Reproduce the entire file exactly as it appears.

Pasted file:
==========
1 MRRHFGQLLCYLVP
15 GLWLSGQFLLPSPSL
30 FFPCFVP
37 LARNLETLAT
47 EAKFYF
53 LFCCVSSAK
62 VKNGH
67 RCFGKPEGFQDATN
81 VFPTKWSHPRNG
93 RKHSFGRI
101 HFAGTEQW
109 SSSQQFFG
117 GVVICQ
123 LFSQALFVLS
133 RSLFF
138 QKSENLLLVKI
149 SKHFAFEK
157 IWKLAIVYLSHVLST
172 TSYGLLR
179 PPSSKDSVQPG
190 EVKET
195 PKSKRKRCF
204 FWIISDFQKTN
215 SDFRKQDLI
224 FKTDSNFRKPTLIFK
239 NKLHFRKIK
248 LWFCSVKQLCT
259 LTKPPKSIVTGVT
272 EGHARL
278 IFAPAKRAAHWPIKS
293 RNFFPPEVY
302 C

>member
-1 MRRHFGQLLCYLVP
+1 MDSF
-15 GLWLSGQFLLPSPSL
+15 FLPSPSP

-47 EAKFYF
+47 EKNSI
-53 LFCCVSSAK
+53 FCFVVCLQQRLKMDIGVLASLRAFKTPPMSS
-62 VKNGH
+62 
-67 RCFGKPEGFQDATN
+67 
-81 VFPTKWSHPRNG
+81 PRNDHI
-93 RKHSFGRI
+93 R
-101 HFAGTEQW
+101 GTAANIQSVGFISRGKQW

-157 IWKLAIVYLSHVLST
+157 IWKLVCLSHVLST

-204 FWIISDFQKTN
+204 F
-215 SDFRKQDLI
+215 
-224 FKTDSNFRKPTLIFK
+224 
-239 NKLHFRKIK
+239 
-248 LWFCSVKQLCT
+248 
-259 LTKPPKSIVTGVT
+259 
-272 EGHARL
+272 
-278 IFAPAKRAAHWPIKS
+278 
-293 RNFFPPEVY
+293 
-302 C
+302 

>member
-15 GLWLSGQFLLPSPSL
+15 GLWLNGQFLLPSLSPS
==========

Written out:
1 MRRHFGQLLCYLVP
15 GLWLSGQFLLPSPSL
30 FFPCFVP
37 LARNLETLAT
47 EAKFYF
53 LFCCVSSAK
62 VKNGH
67 RCFGKPEGFQDATN
81 VFPTKWSHPRNG
93 RKHSFGRI
101 HFAGTEQW
109 SSSQQFFG
117 GVVICQ
123 LFSQALFVLS
133 RSLFF
138 QKSENLLLVKI
149 SKHFAFEK
157 IWKLAIVYLSHVLST
172 TSYGLLR
179 PPSSKDSVQPG
190 EVKET
195 PKSKRKRCF
204 FWIISDFQKTN
215 SDFRKQDLI
224 FKTDSNFRKPTLIFK
239 NKLHFRKIK
248 LWFCSVKQLCT
259 LTKPPKSIVTGVT
272 EGHARL
278 IFAPAKRAAHWPIKS
293 RNFFPPEVY
302 C

>member
-1 MRRHFGQLLCYLVP
+1 MDSF
-15 GLWLSGQFLLPSPSL
+15 FLPSPSP

-47 EAKFYF
+47 EKNSI
-53 LFCCVSSAK
+53 FCFVVCLQQRLKMDIGVLASLRAFKTPPMSS
-62 VKNGH
+62 
-67 RCFGKPEGFQDATN
+67 
-81 VFPTKWSHPRNG
+81 PRNDHI
-93 RKHSFGRI
+93 R
-101 HFAGTEQW
+101 GTAANIQSVGFISRGKQW

-157 IWKLAIVYLSHVLST
+157 IWKLVCLSHVLST

-204 FWIISDFQKTN
+204 F
-215 SDFRKQDLI
+215 
-224 FKTDSNFRKPTLIFK
+224 
-239 NKLHFRKIK
+239 
-248 LWFCSVKQLCT
+248 
-259 LTKPPKSIVTGVT
+259 
-272 EGHARL
+272 
-278 IFAPAKRAAHWPIKS
+278 
-293 RNFFPPEVY
+293 
-302 C
+302 

>member
-15 GLWLSGQFLLPSPSL
+15 GLWLNGQFLLPSLSPS